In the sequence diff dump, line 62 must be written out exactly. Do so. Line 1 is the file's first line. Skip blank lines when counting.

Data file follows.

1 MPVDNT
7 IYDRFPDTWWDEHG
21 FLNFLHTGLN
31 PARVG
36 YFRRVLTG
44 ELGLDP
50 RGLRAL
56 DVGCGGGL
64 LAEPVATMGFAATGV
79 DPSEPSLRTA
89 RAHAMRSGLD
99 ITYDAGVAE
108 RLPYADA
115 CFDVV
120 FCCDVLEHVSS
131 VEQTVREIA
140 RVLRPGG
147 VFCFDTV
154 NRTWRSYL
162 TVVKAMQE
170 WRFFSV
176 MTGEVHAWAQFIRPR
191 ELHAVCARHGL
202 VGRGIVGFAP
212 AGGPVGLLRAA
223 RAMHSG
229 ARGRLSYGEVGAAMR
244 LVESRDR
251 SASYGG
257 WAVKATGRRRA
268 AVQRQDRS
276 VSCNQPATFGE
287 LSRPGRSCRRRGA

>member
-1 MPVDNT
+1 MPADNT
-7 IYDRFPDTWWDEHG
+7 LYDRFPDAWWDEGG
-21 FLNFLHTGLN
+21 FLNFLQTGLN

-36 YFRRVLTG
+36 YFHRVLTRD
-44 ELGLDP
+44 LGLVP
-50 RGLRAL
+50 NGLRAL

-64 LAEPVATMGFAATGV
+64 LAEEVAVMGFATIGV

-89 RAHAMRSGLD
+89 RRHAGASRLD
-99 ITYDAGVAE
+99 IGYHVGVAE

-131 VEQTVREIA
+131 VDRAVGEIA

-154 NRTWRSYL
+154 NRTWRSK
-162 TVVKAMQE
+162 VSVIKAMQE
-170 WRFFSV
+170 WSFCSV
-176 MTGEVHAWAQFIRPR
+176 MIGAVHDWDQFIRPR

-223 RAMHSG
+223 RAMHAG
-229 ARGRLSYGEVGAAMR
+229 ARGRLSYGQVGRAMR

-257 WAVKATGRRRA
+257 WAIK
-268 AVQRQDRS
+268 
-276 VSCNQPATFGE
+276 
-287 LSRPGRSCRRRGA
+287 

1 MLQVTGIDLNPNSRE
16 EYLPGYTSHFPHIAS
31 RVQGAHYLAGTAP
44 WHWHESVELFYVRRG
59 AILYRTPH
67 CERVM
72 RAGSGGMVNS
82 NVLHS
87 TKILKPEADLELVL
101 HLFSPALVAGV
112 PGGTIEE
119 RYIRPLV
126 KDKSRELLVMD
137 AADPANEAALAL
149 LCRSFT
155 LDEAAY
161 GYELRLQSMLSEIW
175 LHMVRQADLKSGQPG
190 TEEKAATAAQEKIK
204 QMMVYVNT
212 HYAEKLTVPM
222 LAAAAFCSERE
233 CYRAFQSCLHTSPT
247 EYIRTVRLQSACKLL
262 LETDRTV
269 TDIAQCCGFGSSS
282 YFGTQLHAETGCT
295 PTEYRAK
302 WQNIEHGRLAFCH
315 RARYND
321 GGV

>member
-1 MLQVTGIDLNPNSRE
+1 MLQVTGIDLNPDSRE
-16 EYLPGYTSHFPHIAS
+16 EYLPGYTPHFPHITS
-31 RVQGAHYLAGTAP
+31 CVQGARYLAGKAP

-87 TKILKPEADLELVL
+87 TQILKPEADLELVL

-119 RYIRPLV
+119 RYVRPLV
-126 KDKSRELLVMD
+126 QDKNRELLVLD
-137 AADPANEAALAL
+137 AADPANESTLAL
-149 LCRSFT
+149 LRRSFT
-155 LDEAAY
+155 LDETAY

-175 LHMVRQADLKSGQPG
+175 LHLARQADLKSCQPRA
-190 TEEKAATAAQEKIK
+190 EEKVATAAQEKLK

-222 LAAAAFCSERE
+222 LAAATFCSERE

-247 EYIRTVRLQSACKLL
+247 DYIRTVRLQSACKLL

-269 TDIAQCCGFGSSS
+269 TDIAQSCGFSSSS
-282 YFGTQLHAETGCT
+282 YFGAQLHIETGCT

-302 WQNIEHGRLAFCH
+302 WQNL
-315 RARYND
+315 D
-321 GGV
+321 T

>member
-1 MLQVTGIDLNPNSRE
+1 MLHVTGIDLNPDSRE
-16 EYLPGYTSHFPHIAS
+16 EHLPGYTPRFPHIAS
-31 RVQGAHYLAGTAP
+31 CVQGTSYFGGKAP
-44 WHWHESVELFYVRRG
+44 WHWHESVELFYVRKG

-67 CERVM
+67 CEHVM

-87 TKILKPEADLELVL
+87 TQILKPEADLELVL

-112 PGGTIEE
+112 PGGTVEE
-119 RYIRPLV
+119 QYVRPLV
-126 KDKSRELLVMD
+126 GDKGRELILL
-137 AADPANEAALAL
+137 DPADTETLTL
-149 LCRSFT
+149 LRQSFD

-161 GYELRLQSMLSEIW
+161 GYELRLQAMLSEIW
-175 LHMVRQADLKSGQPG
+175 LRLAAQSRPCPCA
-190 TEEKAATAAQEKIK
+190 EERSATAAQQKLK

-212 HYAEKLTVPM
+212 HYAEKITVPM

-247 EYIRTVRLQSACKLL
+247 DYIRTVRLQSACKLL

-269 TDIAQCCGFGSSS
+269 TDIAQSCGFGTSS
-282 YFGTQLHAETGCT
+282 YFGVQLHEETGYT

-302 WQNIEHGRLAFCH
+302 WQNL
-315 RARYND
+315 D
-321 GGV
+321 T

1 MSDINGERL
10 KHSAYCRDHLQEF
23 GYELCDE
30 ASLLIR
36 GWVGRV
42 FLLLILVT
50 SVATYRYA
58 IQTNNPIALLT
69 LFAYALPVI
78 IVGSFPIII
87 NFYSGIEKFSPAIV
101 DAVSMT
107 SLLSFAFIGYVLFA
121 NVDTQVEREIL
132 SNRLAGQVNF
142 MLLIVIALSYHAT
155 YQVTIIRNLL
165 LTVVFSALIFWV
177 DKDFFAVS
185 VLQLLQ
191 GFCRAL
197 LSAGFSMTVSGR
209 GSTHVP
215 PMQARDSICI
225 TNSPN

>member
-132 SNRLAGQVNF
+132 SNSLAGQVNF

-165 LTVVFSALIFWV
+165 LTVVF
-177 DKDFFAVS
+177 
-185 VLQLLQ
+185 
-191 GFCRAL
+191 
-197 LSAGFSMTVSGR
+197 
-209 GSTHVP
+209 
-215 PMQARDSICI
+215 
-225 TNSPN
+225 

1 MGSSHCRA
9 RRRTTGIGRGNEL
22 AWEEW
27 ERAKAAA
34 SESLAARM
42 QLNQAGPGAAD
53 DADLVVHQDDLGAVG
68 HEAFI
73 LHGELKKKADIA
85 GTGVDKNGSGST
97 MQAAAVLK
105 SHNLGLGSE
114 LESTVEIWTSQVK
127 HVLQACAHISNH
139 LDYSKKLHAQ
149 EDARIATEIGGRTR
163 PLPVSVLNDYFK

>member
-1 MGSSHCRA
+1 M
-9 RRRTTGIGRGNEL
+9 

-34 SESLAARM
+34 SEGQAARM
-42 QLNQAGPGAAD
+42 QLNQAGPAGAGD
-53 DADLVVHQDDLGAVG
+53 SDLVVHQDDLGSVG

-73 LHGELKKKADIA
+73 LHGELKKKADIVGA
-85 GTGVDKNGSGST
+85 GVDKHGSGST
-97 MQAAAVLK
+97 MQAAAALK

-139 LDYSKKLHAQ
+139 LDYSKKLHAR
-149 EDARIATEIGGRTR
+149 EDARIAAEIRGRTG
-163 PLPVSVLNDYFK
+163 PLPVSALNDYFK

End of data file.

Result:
+176 MIGAVHDWDQFIRPR